Another Attack on Large Livestock Farms

Iowa group wants EPA to protect them from harmful air emissions from livestock.

Residents in Winneshiek County, Iowa filed a lawsuit in July, 2012, claiming that concentrated animal feeding operations (CAFOs) in Iowa "… endanger public health and welfare." The Iowans want to force EPA, through the courts, to regulate air emissions from CAFOs under the Clean Air Act.

The new complaint was filed in U.S. District Court for the Northern District of Iowa. Little publicity has been generated in the agricultural community by this complaint for declaratory and injunctive relief against the Administrator of the U.S. Environmental Protection Agency (EPA).

The purpose of the case is to force EPA to use sections of the Clean Air Act to regulate air emissions of ammonia, hydrogen sulfide, particulate matter, and volatile organic compounds emitted from CAFOs. These Iowa residents claim these pollutants are required to be regulated by EPA because the pollutants cause harmful health effects for people living near CAFOs.

This case must be monitored closely by CAFO operators because it is unlikely EPA will contest and vigorously defend the lawsuit. EPA's method of operation with such lawsuits is to settle them through consent orders which promise to review and eventually regulate the issue in question!

The case is brought by residents who live near large CAFOs and they argue EPA is failing to protect their public health and in fact is "…endangering public health." The complaint is worth reading and is entitled Samuel Zook, et al., v. Lisa Jackson, et al.

Clear evidence?

Plaintiffs say there is "…clear evidence that air pollutants from CAFOs endanger public health and welfare." (The lawsuits I have handled demonstrate that the levels of substances dissipate within .25-50 miles of plaintiffs' homes.)

Notwithstanding evidence, plaintiffs claim that in Winneshiek County, the lead plaintiff, Mr. Zook, suffers from asthma and that a study of the county was conducted on asthma and children with asthma near CAFOs. (There is no suggestion there are hundreds of substances which can exacerbate asthma.)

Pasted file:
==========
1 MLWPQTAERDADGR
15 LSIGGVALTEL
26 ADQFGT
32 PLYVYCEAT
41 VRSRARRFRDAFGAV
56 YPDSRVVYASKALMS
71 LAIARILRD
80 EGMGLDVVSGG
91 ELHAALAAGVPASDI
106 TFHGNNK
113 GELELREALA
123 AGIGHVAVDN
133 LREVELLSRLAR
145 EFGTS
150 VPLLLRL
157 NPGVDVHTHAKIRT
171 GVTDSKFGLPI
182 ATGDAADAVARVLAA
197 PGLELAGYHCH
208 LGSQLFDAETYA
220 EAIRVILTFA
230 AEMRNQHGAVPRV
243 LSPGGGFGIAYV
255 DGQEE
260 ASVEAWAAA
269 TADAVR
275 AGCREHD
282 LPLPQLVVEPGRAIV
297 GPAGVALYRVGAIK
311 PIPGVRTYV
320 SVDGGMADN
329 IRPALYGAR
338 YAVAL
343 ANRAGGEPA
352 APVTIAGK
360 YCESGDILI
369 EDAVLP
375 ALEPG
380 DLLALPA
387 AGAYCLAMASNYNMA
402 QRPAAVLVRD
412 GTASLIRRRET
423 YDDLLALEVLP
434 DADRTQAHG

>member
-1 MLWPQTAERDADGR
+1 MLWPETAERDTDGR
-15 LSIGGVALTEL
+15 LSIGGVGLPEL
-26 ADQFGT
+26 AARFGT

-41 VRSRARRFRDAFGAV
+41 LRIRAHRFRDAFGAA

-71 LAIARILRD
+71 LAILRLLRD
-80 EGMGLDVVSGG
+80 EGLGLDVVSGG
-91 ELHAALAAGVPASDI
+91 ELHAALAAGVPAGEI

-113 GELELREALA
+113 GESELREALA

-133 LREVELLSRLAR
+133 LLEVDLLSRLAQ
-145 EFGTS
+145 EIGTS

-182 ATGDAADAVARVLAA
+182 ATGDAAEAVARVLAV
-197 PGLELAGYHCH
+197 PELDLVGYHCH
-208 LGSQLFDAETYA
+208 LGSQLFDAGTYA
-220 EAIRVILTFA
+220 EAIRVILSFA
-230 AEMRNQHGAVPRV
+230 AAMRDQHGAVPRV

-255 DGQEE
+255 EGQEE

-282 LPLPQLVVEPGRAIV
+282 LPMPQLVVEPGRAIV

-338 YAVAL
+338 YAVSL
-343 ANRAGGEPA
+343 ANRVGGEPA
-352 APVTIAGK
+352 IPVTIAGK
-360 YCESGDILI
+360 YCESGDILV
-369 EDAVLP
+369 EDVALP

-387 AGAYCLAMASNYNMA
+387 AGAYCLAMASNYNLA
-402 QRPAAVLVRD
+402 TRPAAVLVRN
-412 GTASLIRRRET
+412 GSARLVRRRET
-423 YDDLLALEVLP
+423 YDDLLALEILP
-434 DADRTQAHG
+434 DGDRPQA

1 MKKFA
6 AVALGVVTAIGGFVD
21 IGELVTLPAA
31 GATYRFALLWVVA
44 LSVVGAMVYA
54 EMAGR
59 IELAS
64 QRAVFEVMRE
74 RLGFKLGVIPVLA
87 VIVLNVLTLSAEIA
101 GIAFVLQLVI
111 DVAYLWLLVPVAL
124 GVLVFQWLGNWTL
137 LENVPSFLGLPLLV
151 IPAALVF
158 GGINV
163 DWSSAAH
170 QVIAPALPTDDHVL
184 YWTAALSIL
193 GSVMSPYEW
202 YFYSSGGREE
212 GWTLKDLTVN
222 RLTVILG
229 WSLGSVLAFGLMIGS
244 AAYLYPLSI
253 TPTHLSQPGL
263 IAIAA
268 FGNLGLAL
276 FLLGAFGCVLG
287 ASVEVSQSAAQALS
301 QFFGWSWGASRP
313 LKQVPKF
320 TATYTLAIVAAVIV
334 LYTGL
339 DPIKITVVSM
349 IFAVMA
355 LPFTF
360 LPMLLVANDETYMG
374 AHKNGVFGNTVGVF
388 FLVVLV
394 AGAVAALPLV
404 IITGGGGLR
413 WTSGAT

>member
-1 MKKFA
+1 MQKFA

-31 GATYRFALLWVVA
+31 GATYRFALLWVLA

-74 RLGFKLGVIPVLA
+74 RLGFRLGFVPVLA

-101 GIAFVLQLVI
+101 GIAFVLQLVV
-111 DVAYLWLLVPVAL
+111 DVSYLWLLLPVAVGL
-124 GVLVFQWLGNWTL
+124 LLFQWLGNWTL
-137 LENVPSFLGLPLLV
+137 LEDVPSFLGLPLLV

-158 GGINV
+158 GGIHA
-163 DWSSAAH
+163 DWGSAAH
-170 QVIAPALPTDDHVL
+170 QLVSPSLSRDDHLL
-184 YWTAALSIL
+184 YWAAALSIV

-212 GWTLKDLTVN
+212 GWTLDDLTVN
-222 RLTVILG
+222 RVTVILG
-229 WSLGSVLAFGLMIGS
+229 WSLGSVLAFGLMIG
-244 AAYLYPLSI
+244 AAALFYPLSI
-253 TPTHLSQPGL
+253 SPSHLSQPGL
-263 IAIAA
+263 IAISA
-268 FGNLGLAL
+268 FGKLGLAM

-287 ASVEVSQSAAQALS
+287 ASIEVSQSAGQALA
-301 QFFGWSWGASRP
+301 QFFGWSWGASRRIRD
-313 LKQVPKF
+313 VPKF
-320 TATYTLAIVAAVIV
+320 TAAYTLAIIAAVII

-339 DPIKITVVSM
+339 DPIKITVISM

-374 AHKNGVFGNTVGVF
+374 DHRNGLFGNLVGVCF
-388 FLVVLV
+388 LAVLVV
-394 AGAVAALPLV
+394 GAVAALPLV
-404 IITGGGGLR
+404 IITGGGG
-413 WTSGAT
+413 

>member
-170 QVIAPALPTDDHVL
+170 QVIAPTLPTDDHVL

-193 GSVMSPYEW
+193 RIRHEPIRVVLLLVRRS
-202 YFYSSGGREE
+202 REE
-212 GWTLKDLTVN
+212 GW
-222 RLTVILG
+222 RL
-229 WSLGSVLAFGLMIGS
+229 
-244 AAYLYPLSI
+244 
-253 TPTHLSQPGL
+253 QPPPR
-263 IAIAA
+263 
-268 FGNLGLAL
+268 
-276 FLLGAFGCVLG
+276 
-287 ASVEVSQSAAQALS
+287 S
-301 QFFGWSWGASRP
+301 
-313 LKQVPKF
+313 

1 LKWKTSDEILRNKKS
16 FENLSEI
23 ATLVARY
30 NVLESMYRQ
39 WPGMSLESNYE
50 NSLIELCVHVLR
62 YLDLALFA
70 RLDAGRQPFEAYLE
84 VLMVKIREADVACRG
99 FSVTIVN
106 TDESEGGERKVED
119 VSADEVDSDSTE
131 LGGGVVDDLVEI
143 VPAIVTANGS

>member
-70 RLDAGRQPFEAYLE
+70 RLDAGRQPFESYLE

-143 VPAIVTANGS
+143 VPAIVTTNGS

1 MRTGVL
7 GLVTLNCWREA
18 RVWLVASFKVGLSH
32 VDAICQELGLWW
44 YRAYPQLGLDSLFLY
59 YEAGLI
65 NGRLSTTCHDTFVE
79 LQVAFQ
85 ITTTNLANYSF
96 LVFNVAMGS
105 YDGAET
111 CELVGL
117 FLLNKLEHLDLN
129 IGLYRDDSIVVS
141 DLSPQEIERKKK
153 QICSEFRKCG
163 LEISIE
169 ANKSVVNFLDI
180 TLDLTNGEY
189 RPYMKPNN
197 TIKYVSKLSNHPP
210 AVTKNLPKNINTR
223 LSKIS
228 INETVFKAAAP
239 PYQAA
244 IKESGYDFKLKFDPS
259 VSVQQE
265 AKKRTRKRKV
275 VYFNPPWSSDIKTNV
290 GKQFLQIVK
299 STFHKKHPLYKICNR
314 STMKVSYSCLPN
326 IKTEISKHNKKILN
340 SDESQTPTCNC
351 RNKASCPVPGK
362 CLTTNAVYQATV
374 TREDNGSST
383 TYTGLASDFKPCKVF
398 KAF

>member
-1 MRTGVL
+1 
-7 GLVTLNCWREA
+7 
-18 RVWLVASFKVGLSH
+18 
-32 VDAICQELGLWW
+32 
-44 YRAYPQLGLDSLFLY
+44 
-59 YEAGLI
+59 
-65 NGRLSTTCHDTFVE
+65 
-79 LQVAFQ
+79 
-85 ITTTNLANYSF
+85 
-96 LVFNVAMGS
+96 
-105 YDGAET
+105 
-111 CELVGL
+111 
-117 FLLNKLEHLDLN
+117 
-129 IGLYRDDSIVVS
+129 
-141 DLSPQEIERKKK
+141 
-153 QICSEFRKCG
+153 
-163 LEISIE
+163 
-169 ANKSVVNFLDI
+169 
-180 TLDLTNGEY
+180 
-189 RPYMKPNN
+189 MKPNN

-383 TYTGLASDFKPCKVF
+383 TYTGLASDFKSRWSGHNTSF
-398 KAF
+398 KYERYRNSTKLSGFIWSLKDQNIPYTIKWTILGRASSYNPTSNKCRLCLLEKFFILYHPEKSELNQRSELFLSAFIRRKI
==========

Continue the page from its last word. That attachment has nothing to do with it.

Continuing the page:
Another plaintiff is a science teacher in the North Winneshiek School and in paragraph 19 of the complaint it is claimed that students in the North Winneshiek School have significantly higher rates of asthma than in other schools.

To support the charges, the complaint claims that an Iowa State University and University of Iowa study completed in 2002 recommends that "…EPA should regulate certain pollutants released from CAFOs – namely ammonia, hydrogen sulfide and odor – under the Clean Air Act."

A University of Georgia study is relied on to show that ammonia concentrations near poultry houses "can cause ambient ammonia levels to exceed chronic and acute health exposure limits." (Based on my experience, the measurements must have been taken adjacent to or on top of a manure disposal area. No producer could allow chronic and acute health exposure because it would hurt the production capacity.)

Notwithstanding actual measurements conducted by defense lawyers such as myself, the plaintiffs attach to their complaint 17 pages of CAFO research studies and media articles which suggest major health effects being generated by CAFOs on workers, animals, neighbors and the environment. There are studies which suggest the "potential" role of CAFOs in infectious disease epidemics and the development of antibiotic resistance caused by CAFOs.

There are studies on the public health impacts of CAFOs on local communities. One study claims that odor is a trigger of stress and negative mood in neighbors.

Operators of CAFOs need to take seriously the law suit filed in Iowa because these plaintiffs and their environmentalist supporters believe that massive volumes of manure are creating human health problems, generating significant emissions of ozone precursors such as ammonia and methane, particulate matter particles, hydrogen sulfide, and volatile organic compounds.

Residents of Winneshiek County, Iowa are claiming adverse health effects by being exposed to the emissions from CAFOs, and they back up their claims that CAFOs are causing significantly higher rates of asthma in the Winneshiek schools than in other schools.

CAFO operators and livestock organizations cannot take this Iowa law suit lightly because EPA clearly is sympathetic to the plaintiffs' claims. Its recent regulatory actions suggest EPA believes plaintiffs' claims.

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